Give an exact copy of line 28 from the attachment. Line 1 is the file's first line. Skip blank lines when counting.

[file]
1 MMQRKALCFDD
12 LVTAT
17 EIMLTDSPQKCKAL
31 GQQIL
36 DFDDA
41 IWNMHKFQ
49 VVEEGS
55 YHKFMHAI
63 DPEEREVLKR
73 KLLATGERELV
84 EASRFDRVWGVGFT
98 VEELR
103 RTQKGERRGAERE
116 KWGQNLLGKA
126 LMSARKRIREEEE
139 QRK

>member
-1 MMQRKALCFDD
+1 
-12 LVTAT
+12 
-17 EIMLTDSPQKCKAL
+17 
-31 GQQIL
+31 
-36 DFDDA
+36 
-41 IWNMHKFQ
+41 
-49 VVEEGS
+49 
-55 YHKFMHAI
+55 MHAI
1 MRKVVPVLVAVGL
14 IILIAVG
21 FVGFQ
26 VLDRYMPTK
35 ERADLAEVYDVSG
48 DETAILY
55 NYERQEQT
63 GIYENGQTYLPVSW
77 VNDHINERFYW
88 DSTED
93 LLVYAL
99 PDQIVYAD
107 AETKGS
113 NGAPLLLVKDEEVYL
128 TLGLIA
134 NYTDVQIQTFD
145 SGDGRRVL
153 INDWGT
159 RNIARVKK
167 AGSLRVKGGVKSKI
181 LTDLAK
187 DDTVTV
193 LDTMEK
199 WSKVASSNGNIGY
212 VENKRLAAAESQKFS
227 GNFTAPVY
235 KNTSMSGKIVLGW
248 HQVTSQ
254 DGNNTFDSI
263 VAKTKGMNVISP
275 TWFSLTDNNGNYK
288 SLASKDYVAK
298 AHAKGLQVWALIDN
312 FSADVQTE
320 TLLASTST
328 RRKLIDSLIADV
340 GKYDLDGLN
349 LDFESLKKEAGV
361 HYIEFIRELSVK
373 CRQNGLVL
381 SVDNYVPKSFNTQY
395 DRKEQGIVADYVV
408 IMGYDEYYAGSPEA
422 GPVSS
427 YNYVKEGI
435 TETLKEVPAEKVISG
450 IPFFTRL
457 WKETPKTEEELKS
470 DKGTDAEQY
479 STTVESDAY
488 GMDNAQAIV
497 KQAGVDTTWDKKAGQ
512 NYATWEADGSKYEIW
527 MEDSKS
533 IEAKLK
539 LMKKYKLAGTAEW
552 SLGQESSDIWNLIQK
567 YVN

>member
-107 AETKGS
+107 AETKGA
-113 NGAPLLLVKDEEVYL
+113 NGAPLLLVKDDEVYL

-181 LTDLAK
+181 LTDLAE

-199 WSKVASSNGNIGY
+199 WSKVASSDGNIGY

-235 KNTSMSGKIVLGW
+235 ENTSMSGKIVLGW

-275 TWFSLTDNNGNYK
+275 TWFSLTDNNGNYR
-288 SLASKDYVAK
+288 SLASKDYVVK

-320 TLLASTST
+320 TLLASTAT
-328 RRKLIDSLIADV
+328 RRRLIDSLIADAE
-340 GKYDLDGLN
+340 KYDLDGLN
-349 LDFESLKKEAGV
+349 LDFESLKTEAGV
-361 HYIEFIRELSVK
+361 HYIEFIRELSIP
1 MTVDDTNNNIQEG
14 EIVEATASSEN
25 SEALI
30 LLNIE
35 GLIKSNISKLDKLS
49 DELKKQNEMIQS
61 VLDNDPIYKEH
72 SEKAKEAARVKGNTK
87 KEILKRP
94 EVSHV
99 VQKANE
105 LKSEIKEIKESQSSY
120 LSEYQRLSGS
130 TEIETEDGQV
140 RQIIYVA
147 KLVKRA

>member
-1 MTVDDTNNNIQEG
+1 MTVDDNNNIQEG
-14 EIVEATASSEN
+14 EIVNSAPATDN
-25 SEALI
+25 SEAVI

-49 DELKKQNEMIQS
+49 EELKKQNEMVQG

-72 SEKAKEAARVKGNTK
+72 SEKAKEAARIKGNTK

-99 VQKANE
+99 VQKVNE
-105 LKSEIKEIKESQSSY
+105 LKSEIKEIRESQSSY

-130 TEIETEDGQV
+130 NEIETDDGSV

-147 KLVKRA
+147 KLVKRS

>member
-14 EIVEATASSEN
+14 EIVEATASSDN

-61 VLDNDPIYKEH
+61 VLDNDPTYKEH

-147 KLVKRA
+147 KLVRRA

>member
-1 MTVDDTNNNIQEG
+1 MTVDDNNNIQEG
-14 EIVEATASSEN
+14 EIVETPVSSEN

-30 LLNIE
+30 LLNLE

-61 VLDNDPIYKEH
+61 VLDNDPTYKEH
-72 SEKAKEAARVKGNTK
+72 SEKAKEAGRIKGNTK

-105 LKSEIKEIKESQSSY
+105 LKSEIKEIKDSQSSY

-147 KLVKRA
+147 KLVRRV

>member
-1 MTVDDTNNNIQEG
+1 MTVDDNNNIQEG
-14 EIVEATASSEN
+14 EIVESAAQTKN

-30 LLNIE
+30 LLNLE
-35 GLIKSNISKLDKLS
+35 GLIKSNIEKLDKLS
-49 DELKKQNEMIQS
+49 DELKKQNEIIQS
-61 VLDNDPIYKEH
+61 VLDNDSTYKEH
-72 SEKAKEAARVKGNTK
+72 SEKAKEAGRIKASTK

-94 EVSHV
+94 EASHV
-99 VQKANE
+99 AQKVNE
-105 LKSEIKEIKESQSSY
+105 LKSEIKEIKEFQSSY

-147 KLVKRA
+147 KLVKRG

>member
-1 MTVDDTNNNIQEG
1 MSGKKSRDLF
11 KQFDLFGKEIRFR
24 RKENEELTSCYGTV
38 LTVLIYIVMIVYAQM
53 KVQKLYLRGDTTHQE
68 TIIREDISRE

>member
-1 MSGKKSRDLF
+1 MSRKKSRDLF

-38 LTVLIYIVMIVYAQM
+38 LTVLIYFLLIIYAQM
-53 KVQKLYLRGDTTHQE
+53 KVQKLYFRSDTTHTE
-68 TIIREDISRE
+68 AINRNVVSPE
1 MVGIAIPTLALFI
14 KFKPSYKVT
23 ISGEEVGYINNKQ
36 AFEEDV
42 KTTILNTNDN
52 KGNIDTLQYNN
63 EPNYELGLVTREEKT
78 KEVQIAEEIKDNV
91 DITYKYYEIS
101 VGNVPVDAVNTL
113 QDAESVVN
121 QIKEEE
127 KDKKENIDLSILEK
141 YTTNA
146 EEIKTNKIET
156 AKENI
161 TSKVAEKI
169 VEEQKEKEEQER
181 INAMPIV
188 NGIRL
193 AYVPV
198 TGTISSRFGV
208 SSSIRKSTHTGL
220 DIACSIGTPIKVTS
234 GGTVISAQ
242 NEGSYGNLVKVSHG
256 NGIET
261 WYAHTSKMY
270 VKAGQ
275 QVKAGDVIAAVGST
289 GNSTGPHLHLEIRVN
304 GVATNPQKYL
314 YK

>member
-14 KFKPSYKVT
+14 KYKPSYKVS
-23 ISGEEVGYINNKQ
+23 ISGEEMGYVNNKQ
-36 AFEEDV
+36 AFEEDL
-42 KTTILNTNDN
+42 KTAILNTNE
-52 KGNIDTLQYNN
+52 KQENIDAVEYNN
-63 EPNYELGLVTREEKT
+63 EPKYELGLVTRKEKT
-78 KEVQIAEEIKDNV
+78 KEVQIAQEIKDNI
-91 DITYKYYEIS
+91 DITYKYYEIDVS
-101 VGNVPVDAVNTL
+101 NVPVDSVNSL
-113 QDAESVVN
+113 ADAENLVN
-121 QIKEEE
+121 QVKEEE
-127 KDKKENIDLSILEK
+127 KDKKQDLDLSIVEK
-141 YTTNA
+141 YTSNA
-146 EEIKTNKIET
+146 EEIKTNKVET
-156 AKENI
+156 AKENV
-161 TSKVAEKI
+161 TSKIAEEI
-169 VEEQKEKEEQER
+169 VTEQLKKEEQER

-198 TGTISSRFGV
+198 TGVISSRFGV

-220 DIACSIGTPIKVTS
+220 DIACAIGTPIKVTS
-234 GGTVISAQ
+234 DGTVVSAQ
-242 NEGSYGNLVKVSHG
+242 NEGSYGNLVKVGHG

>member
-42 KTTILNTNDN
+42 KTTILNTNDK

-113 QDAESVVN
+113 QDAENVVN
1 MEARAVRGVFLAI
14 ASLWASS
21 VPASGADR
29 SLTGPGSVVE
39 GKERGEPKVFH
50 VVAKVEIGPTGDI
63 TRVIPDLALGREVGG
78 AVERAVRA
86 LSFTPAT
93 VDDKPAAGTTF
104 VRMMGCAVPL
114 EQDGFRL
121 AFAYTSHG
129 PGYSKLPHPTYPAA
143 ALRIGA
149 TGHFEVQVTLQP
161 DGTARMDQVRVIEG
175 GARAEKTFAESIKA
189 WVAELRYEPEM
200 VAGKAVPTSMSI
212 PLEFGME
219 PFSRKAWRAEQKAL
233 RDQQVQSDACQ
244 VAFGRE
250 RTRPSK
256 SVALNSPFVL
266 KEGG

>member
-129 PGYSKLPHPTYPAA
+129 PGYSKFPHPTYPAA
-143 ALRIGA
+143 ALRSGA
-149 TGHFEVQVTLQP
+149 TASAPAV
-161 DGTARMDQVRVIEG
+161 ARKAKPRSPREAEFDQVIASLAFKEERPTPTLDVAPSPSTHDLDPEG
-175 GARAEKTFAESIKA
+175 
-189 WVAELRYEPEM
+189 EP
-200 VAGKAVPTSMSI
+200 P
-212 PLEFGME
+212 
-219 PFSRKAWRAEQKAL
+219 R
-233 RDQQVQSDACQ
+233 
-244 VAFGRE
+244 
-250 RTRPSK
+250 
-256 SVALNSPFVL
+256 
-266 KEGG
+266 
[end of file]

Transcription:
-41 IWNMHKFQ